Samuel Johnson said, “Patriotism is the last refuge of a scoundrel”. We can assume that Mr. Johnson meant that scoundrels will sometime use patriotism, a thing noble in itself, as an excuse for poor behavior. Sometimes it seems that culture has taken the place of patriotism as that last refuge.

By culture, in this discussion, we mean the socially transmitted behaviors, beliefs, and attitudes characteristic of a particular social, ethnic, or age group. Some of these socially transmitted behaviors are neither good nor bad, in and of themselves. The English play cricket, Americans play baseball, Brazilians play soccer. Each is merely a matter of preference and has no negative or positive moral aspect by itself.

   Some people will try to tell us that almost everything, is culturally relative. That is, it is neither good nor bad except in the context of its own particular culture. They usually sum up their pronouncements with “It’s all relative, there is no right and no wrong.” The response to such drivel is, of course, to ask: “If I disagree, am I wrong?”

   Let’s remember we are discussing behavior, beliefs and attitudes. How do we, as Catholics judge all behaviors, beliefs and attitudes? Such culture must be held up to the standard of the Gospel message as taught by the Church.

   A few examples will be helpful. In Korean culture, Korean mothers carry their infants on their backs. When a woman reaches the age of 65 years, her entire family will gather in celebration. At this gathering her eldest son will hoist his mother on his back and carry her around the room as family and friends applaud. The point of the ceremony is to demonstrate the passing of the duties. As the mother carried the son on her back and cared for him when he was helpless, so now the son will care for the mother when she is elderly.

   When held up to the standard of the teaching of Jesus Christ and his Church this aspect of Korean culture seems to fit the Christian message perfectly. It would be difficult to create a more perfect symbol of Christian charity and fidelity in honoring the commandment to honor thy father and mother. This is all the more remarkable when one considers that, until recently, Korea had almost no contact with Christianity of any kind.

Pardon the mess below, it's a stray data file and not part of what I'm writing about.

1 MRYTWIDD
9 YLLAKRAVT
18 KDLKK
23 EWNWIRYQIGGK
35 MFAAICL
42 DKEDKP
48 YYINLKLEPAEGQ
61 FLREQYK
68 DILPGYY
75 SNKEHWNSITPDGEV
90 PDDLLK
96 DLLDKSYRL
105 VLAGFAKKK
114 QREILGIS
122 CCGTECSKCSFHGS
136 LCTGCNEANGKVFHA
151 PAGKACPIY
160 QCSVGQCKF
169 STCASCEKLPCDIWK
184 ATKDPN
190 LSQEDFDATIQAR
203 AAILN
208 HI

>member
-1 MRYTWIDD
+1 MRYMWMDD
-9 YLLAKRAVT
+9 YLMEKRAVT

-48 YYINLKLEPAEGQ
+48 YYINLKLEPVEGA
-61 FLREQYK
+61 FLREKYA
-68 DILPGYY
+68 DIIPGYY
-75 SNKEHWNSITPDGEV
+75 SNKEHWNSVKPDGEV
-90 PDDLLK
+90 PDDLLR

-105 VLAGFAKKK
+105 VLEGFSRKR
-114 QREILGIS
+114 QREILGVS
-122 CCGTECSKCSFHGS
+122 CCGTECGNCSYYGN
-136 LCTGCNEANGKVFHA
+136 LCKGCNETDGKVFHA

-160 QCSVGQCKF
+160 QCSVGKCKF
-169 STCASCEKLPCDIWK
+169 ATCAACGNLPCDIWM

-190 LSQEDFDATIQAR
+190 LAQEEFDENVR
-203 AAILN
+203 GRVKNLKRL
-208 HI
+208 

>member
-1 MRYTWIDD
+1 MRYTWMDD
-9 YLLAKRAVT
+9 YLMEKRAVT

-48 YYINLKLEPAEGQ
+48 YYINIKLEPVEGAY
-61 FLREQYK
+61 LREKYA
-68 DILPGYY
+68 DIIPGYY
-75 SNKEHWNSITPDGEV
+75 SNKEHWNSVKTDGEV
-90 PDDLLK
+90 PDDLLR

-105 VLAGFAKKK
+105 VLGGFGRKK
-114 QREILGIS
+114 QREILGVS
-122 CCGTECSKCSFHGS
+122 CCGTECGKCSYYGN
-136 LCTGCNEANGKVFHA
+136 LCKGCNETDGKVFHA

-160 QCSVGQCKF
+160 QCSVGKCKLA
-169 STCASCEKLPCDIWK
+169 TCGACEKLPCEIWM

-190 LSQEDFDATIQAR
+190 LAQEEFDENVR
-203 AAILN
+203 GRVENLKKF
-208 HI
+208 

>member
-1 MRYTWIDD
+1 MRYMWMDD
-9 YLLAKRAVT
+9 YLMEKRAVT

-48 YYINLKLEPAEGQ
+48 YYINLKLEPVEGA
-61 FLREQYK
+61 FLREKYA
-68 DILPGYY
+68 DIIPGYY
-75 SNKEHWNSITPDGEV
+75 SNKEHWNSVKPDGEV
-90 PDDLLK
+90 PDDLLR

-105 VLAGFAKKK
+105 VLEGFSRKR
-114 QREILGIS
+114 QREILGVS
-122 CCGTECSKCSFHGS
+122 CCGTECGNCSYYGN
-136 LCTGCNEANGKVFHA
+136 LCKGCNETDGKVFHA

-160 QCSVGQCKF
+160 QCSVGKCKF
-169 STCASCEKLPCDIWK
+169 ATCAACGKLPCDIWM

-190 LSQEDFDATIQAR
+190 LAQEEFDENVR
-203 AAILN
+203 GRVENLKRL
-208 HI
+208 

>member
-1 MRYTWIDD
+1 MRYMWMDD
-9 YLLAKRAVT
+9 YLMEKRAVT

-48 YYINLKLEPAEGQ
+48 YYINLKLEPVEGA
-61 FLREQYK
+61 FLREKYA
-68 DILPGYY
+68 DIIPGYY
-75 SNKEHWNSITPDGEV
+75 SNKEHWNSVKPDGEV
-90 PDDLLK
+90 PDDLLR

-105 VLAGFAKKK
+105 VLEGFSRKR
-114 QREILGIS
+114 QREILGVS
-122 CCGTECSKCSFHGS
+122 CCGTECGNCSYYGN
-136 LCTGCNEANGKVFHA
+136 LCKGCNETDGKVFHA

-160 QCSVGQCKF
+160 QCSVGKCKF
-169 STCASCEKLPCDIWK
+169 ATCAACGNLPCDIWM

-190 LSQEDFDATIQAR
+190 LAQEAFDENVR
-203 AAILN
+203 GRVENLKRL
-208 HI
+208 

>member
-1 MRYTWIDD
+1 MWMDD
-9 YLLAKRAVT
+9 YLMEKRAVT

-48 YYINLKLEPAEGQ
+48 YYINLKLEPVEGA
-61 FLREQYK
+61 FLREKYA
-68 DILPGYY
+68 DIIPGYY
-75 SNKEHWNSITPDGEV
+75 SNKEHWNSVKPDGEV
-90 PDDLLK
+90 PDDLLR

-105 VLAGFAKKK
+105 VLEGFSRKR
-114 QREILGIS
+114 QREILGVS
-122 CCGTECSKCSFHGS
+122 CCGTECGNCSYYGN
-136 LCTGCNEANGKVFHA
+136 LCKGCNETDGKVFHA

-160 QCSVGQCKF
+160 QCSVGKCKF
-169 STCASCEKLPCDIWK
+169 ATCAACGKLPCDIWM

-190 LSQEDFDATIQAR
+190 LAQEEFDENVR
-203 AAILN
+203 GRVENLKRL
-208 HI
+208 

Does this individual “socially transmitted behavior” mean that Korean culture is a perfect reflection of the Gospel? Hardly. Koreans are known for being as rude as New Yorker cab drivers, penurious, selfish, pushy and conniving. Don’t ever try to get over on a Korean shopkeeper or you will rue the day.

   A little closer to home, we can look at the “socially transmitted behavior and attitudes” in some of the southern states in America. Southern folks are well-known for their hospitality and graciousness. They have a knack for welcoming all people and making them feel at home. It would be hard to find a more endearing way of following the command to “Welcome one another, therefore, as Christ has welcomed you” (Rom 15:7). It is also no secret that until relatively recently that same hospitality came to a halt if the guest’s skin tone got a shade too dark.

   This is not meant to point fingers at anyone. The point is that Christian behavior and attitudes can sit side by side with extremely un-Christian behavior and attitudes in the same culture. Every behavior, attitude and belief, must be examined and held up to the standard of the Gospel message. It doesn’t matter how long you have done it, if your grandfather taught it to your father, who lovingly passed it on to you. If it’s wrong, don’t do it. If you should do it, then do it.

   The Catholic Church is an old hand at the culture business. She knows, like any good mother, that her children are a work in progress. It takes time to transform centuries of practices and habits (CCC 854). Sometimes it can seem like one step forward and two steps back. But that doesn’t mean we ever quit.

   The transformation of culture, like the formation of a conscience, is a lifelong task. We all have our part to play. We must never accept “It’s our culture” as an excuse for poor behavior. We must also ensure that culture does not become a refuge for any scoundrel in ourselves.



Published by The Minnesota St. Thomas More Chapter of Catholics United for the Faith, June 2007.